Vulnerability is the quality of being with your authentic self without obsessive concern over how you are perceived by others. As a result, it is the pathway to generating trust and building powerful relationships. A healthy relationship with vulnerability means you are open, truthful and willing to express yourself authentically, regardless of what others think of you. You acknowledge and embrace your imperfections to support your growth and influence. When you’re vulnerable and willing to expose your flaws or ask for help, others will find you more approachable and are more likely to trust your motives.
Awareness is your access to reality. It enables you to understand your impact on others and how your communication is landing so you can tailor it accordingly. Today’s technology leaders need to be able to adapt their communication style, language, modality and approach for their audience, whether that be your team members, peers, manager, client, supplier or Board member. You must be able to translate complex technical concepts into clear business language and communicate the benefits of different approaches, as well as the risks that need to be understood and managed. Your willingness to adapt your style and approach not only demonstrates respect for your audience, but by considering where your audience comes from, their background, level of expertise and interest you can adjust your delivery and style of engagement to maximise your impact.
Presence is your ability to intentionally bring your awareness to what is happening around you, and to be connected to and in communication with others. When you are fully present, others experience you as being open and available to interact and collaborate, which allows full communication and mutual understanding to take place. Presence is also about bringing all of me to the interaction – fully self-expressed and authentic – in order to maximise my influence and the impact that I can have as a leader. It relies on my relationship with awareness by allowing me to monitor and measure the impact of my communication so that I can respond and clarify where needed to optimise the impact.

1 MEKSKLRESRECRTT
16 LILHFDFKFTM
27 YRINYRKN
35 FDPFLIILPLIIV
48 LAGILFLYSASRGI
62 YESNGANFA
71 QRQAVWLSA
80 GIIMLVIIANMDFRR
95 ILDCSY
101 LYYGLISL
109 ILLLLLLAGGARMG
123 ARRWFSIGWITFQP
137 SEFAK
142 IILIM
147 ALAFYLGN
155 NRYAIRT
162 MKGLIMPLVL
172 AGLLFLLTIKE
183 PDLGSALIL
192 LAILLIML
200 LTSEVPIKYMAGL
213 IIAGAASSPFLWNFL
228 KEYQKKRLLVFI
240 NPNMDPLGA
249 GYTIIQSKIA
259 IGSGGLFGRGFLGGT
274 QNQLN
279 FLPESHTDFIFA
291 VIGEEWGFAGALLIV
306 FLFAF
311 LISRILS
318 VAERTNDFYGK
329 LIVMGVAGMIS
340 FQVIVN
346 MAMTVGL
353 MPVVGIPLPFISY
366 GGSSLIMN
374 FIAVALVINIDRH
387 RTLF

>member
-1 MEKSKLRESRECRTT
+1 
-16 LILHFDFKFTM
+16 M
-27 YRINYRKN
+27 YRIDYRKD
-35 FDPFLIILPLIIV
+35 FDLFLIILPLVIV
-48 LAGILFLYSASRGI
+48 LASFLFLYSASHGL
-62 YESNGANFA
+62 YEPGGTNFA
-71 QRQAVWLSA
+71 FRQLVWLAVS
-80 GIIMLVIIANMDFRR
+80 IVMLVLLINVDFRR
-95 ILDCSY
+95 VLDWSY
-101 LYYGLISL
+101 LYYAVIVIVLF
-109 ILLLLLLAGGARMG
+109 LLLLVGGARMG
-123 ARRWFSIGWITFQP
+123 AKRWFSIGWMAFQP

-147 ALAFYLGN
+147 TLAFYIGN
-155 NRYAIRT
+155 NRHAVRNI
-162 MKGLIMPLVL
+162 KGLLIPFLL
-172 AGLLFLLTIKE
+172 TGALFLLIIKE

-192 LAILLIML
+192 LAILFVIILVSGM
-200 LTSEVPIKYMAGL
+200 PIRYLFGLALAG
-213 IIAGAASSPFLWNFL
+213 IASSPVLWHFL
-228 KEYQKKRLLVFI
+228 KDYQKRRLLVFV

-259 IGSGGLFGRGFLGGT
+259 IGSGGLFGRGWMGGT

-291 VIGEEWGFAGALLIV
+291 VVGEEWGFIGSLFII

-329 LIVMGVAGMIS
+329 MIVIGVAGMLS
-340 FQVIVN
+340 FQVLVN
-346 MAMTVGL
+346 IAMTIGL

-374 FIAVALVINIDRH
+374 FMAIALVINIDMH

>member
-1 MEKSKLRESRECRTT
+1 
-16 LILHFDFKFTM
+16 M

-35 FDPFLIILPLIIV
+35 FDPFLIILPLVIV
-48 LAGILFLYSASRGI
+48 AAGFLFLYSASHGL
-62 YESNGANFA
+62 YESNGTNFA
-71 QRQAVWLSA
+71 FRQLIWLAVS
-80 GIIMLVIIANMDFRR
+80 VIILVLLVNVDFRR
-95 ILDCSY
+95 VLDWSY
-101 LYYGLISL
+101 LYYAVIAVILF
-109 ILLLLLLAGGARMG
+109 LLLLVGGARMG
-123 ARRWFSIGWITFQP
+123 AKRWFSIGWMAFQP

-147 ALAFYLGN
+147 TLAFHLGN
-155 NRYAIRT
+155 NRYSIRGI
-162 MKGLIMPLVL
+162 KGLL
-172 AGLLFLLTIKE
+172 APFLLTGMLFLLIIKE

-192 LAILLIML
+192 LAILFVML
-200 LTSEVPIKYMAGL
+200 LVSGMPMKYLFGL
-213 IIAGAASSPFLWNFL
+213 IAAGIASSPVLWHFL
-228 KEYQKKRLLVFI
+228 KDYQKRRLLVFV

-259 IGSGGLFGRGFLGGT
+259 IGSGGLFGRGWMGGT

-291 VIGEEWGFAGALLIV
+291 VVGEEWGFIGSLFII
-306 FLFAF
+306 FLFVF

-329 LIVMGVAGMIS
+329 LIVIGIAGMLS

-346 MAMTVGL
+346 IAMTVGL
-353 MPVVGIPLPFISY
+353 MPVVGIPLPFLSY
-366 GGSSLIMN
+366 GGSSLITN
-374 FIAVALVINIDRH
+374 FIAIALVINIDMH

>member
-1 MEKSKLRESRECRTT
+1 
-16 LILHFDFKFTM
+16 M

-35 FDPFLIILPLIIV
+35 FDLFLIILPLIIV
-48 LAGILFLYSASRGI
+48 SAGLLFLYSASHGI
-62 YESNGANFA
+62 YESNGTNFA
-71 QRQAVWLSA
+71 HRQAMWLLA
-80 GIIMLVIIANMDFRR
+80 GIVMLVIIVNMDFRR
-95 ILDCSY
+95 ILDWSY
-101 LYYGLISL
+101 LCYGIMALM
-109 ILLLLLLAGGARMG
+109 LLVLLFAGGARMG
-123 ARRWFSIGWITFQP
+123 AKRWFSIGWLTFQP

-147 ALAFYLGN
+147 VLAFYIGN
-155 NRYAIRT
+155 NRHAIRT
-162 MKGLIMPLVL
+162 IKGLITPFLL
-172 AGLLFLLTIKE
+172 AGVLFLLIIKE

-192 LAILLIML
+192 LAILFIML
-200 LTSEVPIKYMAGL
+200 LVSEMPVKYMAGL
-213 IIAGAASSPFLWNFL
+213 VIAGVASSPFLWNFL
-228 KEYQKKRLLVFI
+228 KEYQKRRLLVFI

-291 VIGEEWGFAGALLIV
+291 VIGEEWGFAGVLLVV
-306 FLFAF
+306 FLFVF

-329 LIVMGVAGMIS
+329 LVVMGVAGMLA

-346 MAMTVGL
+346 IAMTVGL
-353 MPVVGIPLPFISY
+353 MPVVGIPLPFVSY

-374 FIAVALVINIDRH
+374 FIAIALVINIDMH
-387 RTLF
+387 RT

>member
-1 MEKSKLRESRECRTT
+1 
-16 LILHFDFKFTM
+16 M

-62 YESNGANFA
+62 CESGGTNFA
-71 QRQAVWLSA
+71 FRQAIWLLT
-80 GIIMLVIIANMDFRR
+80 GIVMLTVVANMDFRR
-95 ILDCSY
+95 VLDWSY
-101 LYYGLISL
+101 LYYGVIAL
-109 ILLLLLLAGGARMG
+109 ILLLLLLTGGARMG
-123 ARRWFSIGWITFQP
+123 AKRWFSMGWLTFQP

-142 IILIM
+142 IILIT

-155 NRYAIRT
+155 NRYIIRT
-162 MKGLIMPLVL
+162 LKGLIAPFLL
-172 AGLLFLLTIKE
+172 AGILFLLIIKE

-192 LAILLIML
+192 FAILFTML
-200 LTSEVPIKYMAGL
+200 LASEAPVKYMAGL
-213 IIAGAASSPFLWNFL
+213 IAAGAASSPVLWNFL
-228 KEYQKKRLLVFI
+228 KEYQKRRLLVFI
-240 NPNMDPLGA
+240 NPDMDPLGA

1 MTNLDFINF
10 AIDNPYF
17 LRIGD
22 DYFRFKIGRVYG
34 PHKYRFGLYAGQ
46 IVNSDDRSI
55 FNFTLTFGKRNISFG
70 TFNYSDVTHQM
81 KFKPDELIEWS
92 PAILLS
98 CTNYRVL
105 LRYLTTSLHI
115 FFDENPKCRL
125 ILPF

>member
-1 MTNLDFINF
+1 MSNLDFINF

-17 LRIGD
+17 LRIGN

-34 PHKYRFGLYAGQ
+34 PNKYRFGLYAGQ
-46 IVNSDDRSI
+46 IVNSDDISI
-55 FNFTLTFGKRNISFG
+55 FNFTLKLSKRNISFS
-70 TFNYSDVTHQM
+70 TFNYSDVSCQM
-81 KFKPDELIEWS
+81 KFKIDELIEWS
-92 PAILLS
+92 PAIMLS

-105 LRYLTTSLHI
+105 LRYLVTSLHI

When I am authentically present with others, I will not only build healthy professional relationships (both personal and professional), but I will recognise where I need to invest additional time and effort to lay the groundwork for important meetings or conversations to ensure that full communication can occur.
And what about Michael?
Well through the coaching process, he came to appreciate the importance of being more vulnerable and authentic, and taking time to better understand his peers and their perspectives. He polished his relationship with awareness and presence, monitoring his impact and adapting his style and approach for others’ needs.
He worked hard outside meetings to build closer, more collaborative relationships with his peers, actively seeking their input on key initiatives and issues before he presented them to the group. And he learned to use stories and metaphors to take other people on the journey of how and why he made decisions.
Today, Michael is a much more effective communicator, enjoys greater influence with his peers, stakeholders and team members, and is now looked to as a trusted thought leader on all issues relating to technology.